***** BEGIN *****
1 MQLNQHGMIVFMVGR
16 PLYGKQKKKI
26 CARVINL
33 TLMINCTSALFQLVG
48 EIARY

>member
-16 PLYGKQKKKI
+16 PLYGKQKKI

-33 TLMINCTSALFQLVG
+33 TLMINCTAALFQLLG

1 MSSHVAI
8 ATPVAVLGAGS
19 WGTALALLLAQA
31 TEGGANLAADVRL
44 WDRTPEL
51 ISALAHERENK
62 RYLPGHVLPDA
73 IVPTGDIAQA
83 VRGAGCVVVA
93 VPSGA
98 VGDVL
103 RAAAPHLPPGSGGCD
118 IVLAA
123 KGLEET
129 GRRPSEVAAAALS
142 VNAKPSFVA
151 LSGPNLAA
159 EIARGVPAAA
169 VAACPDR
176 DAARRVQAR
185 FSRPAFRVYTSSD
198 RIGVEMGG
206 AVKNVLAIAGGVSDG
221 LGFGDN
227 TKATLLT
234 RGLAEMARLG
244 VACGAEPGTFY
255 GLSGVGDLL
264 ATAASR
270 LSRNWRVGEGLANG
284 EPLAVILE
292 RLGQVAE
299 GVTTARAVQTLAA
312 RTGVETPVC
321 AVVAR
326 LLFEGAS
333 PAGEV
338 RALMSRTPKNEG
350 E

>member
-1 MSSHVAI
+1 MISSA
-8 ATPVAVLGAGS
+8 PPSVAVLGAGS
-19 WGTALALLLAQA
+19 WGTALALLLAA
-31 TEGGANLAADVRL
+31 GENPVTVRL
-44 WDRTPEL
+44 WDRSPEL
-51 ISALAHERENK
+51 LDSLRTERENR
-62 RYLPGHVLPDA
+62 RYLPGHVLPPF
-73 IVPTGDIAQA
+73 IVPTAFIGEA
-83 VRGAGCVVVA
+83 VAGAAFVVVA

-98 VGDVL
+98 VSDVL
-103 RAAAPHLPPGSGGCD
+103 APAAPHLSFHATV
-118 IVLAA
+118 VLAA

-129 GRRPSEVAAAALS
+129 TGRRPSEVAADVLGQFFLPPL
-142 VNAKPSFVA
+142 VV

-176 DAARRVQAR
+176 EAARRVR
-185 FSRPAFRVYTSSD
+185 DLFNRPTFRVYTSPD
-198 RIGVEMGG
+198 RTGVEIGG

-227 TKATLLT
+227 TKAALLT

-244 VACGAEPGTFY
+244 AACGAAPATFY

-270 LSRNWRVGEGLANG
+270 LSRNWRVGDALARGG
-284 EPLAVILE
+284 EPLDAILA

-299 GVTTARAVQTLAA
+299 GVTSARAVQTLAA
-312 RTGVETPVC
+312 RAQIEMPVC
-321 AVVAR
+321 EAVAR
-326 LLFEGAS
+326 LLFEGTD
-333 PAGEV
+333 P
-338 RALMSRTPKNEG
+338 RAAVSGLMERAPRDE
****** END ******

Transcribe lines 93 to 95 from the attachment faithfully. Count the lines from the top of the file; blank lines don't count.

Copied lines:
-299 GVTTARAVQTLAA
+299 GVTSARAVQTLAA
-312 RTGVETPVC